Day trips to nearby sites of natural splendor were popular amongst the colonists, and from the accuracy of the descriptions, it is clear that Frances Brooke had first-hand experience with the local spots of interest.

The Ice Cone, Montmorency Falls, Québec, c.1845, by Robert Clow Todd
image found here

One of my favourite paintings from Early Canada is this depiction of the ice cone at the Montmorency Falls by Robert Todd.  The mist from the water freezes and drops beside the falls in a pyramid, or ice cone.

I am just returned from one of the most agreable jaunts imagination can point, to the island of Orleans, by the falls of Montmorenci; the latter is almost nine miles distant, across the great bason of Quebec; but as we are obliged to reach it in winter by the waving line, our direct road being intercepted by the inequalities of the ice, it is now perhaps a third more...the serene blue sky above, the dazling brightness of the sun, and the colors from the refraction of its rays on the transparent part of these ridges of ice, the winding course these oblige you to make...

Your dull foggy climate affords nothing that can give you the least idea of our frost pieces in Canada; nor can you form any notion of our amusements, of the agreableness of a covered carriole, with a sprightly fellow, rendered more sprightly by the keen air and romatic scene about him; to say nothing of the fair lady at his side...

As you gradually approach the bay, you are struck with an awe, which increases every moment, as you come nearer, from the grandeur of a scene, which is one of the noblest works of nature: the beauty, the proportion, the solemnity, the wild magnificence of which, surpassing every possible effect of art, impress one strongly with the idea of its Divine Almighty Architect.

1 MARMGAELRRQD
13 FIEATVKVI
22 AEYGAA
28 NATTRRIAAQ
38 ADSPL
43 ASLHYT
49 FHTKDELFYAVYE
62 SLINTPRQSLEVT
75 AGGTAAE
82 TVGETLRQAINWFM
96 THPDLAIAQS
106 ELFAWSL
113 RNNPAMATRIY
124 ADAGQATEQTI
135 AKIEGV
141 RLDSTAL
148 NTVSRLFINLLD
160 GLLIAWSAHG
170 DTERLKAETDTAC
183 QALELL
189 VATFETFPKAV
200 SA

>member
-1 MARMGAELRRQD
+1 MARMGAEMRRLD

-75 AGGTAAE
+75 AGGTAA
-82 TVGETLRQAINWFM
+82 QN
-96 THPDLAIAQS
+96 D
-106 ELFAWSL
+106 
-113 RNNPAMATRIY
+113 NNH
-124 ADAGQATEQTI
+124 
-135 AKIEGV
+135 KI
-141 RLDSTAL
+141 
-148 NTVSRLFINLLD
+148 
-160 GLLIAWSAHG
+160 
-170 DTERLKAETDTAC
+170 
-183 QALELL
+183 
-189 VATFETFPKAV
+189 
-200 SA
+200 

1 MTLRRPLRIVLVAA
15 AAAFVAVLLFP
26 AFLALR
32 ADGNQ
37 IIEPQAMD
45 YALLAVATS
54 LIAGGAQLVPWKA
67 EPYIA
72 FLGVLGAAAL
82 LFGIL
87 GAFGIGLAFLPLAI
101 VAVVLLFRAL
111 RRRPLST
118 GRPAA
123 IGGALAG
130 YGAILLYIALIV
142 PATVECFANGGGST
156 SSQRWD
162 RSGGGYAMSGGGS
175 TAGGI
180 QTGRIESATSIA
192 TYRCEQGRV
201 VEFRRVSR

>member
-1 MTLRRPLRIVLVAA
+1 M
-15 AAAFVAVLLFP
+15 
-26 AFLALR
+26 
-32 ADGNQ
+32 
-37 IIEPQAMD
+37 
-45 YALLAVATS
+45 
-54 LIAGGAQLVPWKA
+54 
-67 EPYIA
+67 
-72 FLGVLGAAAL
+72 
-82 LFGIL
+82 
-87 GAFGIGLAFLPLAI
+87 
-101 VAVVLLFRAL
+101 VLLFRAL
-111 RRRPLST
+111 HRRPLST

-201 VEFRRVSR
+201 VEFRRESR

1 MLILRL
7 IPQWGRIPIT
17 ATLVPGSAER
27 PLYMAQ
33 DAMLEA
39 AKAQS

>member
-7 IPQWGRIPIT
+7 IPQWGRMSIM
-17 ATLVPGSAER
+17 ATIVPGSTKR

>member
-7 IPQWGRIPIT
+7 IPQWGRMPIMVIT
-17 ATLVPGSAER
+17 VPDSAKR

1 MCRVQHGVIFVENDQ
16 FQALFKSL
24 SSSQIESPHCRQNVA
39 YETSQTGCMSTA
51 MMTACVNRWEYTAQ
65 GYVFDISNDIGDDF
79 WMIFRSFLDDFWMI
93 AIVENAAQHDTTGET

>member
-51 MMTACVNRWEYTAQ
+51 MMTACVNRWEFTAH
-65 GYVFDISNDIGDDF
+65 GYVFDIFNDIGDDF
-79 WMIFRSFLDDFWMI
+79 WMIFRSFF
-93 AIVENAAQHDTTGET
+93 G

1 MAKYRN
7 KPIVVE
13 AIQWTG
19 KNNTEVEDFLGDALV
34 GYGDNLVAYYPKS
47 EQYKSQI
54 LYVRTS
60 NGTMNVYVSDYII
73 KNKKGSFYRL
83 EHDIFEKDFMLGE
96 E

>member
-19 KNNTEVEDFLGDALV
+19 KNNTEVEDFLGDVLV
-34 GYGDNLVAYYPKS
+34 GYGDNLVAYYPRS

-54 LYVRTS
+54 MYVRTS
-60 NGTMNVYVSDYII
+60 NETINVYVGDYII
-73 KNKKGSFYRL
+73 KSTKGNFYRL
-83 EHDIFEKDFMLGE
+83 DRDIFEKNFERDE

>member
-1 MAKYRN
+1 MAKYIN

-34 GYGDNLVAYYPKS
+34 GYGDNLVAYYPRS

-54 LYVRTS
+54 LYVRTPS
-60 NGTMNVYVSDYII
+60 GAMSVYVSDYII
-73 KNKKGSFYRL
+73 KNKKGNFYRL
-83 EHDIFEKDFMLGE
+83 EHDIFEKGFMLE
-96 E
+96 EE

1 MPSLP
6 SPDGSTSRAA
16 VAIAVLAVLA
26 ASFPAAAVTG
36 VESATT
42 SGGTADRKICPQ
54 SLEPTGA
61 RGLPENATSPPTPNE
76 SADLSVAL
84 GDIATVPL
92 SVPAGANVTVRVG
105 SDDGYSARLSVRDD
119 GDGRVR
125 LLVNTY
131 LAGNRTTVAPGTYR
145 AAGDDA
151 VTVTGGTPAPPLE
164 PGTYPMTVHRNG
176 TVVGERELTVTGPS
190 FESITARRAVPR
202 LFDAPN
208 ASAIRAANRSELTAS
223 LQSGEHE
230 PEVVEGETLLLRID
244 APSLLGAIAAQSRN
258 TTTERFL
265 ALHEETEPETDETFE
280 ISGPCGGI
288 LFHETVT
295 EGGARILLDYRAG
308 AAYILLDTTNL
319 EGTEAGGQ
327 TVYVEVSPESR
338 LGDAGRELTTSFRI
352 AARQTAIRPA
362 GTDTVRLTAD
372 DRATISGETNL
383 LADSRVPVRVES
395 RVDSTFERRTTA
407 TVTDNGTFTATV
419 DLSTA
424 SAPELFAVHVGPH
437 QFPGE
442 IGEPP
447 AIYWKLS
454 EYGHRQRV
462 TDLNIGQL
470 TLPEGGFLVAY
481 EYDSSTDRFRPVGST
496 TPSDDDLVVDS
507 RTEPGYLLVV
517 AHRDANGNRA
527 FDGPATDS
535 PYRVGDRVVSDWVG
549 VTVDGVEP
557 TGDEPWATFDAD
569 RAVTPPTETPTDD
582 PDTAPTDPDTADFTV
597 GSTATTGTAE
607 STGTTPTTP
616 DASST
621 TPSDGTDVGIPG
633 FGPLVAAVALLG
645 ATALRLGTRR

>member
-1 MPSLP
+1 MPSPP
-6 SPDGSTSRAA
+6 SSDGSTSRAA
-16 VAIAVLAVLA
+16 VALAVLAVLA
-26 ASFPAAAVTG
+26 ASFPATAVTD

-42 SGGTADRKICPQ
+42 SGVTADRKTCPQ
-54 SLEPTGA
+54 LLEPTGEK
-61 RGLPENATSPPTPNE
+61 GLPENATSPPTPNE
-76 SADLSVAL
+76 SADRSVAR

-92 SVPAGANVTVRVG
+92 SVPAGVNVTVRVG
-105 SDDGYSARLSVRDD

(from Letters LXXX and LXXXI from Arabella Fermor to Lucy Rivers)

But although the natural world excites Arabella to raptures, none of the letter-writers are quite so complimentary to the French Canadiens, nor to natives they encounter.  In fact, they are more likely to be described with the words "idle," and "indolent," "ignorant," "lazy," "dirty," and "stupid."  The vagueness of these descriptions give the impression that perhaps Frances Brooke may have had only limited exposure to those outside her own class, and also re-enforces the superiority of the British over the conquered races.

Frances Brooke uses The History of Emily Montague as a political tool to forward her belief in a colonial assimilation agenda, and to counter the leadership of Governor James Murray.  Murray served as governor from 1760-1768, although because of his conflict with the British merchants, and men like John Brooke, he was recalled from his post in 1766.  Murray believed that the smartest way to rule over the Canadian population was in a tone of tolerance.  He wished to allow them to maintain their own Roman Catholic religion with their own clergy and bishop, and even to allow Protestants to convert and remarry according to Roman Catholic rites when desired.  This did not suit John Brooke, or, presumably Frances Brooke, who believed the colony should have a national religion (Anglican), with little allowance for those of different beliefs. Brooke worked to facilitate the transfer of the colony from Roman Catholic to Anglican (including all property), and believed this conversion should occur as quickly as possible with the enforcement of English language and laws. The letters from William Fermor to an unnamed English earl summarise this conflict, and even Arabella contributes her thoughts about religion. 

Frances Brooke 1724-1789
The History of Emily Montague was originally published in four volumes.  It appears that Frances Brooke may have only had enough material for three volumes for the last fourth of the novel is seriously lacking stylistic continuity with the preciding volumes.  It definitely feels as though it were tacked on to round out the set - a serious case of "Contractual Obligation" leading to a shoddy conclusion.  Although a very long and very predicably plotted book, it is a fast and enjoyable read.